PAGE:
The protectors of the people. The plebeian tribunate in ancient Rome

Start - End 
2013 - 2024 (stopped)
Department of History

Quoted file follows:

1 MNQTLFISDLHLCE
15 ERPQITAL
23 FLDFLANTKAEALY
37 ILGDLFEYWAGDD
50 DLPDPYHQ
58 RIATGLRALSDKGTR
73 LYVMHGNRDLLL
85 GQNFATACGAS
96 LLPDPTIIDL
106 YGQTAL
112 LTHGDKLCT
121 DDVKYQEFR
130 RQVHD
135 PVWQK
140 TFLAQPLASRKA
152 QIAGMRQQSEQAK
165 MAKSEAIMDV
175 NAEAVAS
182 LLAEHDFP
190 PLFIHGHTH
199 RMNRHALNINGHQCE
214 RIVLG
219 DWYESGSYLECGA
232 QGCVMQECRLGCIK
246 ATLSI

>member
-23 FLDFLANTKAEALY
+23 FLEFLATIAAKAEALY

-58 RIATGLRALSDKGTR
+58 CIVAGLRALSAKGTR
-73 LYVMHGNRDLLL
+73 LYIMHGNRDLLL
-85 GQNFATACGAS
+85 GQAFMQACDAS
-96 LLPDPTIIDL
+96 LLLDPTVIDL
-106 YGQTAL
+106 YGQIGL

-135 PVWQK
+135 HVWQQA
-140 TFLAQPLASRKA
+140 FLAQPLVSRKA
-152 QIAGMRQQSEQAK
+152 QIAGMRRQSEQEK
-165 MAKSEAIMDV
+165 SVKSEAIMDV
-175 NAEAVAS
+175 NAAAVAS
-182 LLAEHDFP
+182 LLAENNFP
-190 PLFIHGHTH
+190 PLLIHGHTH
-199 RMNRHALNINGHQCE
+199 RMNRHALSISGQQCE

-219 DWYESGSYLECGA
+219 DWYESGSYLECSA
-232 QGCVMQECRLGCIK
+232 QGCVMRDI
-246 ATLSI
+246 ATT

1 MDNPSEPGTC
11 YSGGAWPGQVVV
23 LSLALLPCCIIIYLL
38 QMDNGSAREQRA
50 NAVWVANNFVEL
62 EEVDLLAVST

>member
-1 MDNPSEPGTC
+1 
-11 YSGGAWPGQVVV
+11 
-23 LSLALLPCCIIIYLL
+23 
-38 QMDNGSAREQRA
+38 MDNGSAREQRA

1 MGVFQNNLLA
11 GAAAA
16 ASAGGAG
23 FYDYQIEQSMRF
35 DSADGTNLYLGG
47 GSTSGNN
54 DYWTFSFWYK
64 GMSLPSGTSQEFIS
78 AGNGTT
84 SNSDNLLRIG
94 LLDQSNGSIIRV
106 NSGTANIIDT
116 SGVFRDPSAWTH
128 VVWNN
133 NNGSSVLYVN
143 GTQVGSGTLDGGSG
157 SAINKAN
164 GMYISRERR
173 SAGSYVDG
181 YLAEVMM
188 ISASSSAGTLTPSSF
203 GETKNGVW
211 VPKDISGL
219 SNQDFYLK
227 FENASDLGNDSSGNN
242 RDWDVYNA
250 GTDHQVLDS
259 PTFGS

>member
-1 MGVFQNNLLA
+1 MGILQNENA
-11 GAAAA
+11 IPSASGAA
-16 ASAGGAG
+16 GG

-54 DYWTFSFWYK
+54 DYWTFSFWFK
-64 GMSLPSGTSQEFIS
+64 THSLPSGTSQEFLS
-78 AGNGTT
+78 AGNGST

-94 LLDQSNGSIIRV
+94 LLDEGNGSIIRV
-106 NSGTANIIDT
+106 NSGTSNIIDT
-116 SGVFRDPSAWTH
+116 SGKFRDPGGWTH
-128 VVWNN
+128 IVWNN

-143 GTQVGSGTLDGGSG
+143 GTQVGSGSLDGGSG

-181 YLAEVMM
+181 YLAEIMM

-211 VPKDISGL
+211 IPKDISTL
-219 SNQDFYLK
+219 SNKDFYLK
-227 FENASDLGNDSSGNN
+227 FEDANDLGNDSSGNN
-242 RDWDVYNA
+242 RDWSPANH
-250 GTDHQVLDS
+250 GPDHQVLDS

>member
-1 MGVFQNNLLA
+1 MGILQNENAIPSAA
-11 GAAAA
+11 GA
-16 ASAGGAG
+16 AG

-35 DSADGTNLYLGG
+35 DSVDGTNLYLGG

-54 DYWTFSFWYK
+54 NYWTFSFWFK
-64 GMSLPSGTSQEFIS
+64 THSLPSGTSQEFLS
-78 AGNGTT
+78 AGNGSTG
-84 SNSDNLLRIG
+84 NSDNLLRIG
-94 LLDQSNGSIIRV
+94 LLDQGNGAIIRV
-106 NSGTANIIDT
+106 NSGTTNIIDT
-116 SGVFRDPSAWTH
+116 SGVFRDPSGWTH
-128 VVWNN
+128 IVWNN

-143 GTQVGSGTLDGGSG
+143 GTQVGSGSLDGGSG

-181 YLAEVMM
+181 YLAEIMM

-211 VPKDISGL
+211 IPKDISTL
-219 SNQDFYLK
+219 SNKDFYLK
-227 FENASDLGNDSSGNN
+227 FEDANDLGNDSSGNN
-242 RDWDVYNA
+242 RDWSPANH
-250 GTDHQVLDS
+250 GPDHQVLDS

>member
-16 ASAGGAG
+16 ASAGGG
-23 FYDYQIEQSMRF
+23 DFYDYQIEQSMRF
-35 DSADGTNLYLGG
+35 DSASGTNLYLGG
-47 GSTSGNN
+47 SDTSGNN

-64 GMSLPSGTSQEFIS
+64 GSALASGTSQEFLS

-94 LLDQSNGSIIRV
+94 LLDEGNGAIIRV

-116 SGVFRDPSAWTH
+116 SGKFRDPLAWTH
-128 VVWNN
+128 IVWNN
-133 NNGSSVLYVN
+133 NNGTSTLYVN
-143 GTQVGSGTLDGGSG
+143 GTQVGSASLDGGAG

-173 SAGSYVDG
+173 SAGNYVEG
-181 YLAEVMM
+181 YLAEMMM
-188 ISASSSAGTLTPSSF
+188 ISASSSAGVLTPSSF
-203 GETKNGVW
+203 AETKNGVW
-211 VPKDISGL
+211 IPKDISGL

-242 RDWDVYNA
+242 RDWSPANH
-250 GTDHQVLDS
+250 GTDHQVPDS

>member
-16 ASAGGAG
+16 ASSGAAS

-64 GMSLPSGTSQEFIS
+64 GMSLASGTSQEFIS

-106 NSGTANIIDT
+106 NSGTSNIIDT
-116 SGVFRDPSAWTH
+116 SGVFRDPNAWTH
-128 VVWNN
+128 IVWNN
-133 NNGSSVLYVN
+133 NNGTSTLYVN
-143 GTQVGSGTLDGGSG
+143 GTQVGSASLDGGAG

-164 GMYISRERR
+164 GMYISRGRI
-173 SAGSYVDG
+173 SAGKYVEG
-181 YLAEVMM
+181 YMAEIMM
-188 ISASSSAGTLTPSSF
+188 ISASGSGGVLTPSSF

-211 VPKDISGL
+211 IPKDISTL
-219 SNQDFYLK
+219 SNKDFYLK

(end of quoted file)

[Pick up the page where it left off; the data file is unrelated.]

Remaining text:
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This study will be the first about the Roman tribunate of the plebs that spans its entire history in the Republic and Empire chronologically since Niccolini’s 1932 Il tribunato della plebe. All available sources will be analysed and the literature on the subject that appeared in various contributions since 1932 integrated into one body. Beginning with an attempt to trace the earliest antecedents of the tribunate to the time of the Roman kings, the study follows the development of the tribunate from a revolutionary agency of opposition through the gradual acceptance of its presence by the patricians and its incorporation as a state magistracy. By an investigation of the activities of the tribunes an attempt is made to trace the origins of the various powers they could claim. It will be shown how the tribunes acted as the mouthpiece of the common people by means of plebiscita and as safeguards of a just military levy in a society that was constantly going to war, and in which capacity they laid claim to extensive prerogatives concerning the regulation of military matters and foreign policy, plebeian integration, as well as an punitive authority over those generals who did not do well in the field. The powers and the authority vested in the office by the lex Hortensia, which removed the need for senatorial approval for plebiscita to become law, will be investigated to determine if the tribunes were the main legislators of mid-republican Rome, with the ability to make use of a fully developed right to veto any legislation or block any public business they deemed contrary to the interests of the people. Their judiciary powers also will be considered as they had developed into a role of state prosecutors for the tribunes, who were looked upon as watchdogs over the Roman constitution and safe keepers of the old ways of the republic. A different approach will be presented about tribunes attempting reforms in the wake of the Gracchi, who met with and resorted to violence to ensure their measures were passed, thus igniting the chain of events that had the end of the republic as its result. The study will continue to follow the trace of the tribunate after tribunician powers were conferred on Caesar, which established a precedent for his political heir, who used the tribunicia potestas as the pillar of his position at the head of the Roman Empire and the designation of his successor. The work ends with the last mention of a plebeian tribune, in the year 423 AD.